The endometrium plays a key role in providing an optimal environment for attachment of the preimplantation embryo during the early stages of pregnancy. Investigations over the past 2 decades have demonstrated that vital epigenetic processes occur in the embryo during the preimplantation stages of development. However, few studies have investigated the potential role of imprinted genes and their associated modulators, the DNA methyltransferases (DNMTs), in the bovine endometrium during the pre- and peri-implantation period. Therefore, in the present study we examined the expression profiles of the DNMT genes (3A, 3A2 and 3B) and a panel of the most comprehensively studied imprinted genes in the endometrium of cyclic and pregnant animals. Intercaruncular (Days 5, 7, 13, 16 and 20) and caruncular (Days 16 and 20) regions were analysed for gene expression changes, with protein analysis also performed for DNMT3A, DNMT3A2 and DNMT3B on Days 16 and 20. An overall effect of day was observed for expression of several of the imprinted genes. Tissue-dependent gene expression was detected for all genes at Day 20. Differences in DNMT protein abundance were mostly observed in the intercaruncular regions of pregnant heifers at Day 16 when DNMT3A, DNMT3A2 and DNMT3B were all lower when compared with cyclic controls. At Day 20, DNMT3A2 expression was lower in the pregnant caruncular samples compared with cyclic animals. This study provides evidence that epigenetic mechanisms in the endometrium may be involved with implantation of the embryo during the early stages of pregnancy in cattle.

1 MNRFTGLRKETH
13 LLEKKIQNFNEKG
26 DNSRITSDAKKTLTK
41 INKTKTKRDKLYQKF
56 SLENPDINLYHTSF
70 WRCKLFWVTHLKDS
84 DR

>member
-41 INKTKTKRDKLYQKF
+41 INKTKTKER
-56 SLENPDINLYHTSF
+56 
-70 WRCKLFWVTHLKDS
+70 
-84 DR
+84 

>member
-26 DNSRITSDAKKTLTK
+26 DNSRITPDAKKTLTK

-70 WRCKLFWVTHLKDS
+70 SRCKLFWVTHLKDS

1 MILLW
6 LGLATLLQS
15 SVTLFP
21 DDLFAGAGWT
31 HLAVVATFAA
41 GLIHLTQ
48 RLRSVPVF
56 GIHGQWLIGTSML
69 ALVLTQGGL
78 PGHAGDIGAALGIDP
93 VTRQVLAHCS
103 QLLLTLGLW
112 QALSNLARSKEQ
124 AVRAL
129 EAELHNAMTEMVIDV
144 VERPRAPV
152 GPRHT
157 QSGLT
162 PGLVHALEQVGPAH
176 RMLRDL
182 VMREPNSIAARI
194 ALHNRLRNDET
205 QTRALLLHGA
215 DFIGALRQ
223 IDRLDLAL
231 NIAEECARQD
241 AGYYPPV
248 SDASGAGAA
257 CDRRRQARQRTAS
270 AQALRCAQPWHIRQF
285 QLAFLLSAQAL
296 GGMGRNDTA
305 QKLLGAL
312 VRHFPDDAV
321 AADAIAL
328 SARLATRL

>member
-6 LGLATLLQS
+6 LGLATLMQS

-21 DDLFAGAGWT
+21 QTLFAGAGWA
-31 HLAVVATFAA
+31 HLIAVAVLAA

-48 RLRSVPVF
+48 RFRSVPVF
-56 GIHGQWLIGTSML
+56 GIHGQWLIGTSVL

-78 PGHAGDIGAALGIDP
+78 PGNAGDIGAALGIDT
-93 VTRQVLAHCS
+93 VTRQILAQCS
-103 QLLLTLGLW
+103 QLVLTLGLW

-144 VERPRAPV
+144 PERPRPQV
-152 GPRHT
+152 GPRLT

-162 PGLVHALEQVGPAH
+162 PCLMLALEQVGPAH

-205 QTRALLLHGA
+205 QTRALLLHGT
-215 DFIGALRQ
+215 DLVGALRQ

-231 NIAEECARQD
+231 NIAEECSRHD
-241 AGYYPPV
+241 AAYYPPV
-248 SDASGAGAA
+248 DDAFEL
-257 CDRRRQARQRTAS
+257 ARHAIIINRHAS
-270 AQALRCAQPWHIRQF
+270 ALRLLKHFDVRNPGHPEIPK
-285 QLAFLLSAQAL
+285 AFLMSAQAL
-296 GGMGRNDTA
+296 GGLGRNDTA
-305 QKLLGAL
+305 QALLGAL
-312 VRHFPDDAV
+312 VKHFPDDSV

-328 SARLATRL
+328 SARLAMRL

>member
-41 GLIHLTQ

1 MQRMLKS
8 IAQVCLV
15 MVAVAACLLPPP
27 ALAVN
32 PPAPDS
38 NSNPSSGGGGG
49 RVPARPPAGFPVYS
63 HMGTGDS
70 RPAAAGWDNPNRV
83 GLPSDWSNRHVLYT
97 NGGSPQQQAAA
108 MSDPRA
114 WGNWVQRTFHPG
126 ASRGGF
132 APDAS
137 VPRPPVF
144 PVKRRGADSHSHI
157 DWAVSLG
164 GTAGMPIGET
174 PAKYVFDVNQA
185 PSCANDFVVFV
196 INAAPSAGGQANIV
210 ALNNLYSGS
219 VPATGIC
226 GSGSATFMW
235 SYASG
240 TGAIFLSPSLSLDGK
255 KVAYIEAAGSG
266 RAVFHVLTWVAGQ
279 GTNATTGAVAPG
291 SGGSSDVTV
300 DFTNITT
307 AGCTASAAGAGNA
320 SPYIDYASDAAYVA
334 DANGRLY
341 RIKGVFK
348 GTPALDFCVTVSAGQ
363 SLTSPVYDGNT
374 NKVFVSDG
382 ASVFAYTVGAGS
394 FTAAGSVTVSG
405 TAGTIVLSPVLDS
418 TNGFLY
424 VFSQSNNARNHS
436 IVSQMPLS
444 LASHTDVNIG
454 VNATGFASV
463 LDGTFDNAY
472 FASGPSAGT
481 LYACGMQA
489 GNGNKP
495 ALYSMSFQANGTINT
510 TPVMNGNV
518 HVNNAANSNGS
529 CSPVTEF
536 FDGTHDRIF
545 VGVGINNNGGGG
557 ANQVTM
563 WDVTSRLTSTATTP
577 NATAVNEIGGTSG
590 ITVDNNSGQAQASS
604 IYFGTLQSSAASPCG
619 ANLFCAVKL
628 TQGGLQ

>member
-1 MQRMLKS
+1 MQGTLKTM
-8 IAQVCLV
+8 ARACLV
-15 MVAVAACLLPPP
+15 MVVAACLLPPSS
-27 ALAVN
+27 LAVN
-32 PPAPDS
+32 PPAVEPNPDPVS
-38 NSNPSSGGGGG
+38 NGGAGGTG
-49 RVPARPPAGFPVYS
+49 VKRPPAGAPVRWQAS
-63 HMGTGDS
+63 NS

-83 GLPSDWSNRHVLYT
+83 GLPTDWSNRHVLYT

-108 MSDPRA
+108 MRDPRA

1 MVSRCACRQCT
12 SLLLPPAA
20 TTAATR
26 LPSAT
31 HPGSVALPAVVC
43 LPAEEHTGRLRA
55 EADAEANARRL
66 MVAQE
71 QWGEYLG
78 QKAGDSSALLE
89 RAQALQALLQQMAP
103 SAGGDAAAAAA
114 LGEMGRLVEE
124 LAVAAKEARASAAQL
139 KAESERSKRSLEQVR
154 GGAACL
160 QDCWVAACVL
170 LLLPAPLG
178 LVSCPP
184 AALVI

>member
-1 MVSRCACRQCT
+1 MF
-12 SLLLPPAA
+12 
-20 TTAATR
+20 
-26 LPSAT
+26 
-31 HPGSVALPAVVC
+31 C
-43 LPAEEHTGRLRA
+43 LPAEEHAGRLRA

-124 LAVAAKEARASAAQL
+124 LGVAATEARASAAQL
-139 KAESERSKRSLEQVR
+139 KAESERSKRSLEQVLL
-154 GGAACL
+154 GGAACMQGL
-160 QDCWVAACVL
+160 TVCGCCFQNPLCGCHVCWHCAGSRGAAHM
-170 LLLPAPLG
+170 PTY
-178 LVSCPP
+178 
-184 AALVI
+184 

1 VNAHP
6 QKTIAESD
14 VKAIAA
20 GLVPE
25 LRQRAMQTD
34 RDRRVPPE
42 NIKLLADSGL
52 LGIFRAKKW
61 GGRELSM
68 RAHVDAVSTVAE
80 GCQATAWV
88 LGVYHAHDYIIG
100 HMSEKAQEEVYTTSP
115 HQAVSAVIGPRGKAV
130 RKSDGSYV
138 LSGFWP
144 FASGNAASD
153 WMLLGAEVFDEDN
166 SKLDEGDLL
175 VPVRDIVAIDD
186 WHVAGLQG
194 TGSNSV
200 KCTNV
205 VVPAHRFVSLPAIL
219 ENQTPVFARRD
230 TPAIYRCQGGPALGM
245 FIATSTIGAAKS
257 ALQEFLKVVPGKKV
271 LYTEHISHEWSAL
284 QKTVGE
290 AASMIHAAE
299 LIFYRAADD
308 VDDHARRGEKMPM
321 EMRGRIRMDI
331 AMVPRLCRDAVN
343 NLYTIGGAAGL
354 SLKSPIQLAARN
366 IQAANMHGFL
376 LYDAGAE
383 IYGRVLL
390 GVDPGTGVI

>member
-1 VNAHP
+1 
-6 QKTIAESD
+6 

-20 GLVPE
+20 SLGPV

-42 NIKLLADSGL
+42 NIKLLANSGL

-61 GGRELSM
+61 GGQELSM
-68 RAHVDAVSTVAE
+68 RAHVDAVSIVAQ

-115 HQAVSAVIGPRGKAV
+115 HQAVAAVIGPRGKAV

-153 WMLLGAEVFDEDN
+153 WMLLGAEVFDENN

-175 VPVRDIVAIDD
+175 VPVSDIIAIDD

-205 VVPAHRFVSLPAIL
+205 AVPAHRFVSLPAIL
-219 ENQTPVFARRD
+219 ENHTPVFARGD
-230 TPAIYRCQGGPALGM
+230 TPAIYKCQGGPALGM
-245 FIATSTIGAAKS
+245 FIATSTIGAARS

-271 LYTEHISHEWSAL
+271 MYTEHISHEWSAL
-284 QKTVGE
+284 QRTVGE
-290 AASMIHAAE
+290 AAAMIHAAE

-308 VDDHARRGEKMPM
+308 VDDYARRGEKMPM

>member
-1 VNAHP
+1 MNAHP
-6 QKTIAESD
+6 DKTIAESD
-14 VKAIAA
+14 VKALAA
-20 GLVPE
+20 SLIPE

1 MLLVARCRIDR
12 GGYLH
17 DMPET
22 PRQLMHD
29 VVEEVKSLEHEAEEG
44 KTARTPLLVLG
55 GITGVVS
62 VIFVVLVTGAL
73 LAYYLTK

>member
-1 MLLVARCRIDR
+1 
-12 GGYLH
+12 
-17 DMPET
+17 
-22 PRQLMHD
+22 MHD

University College Dublin ->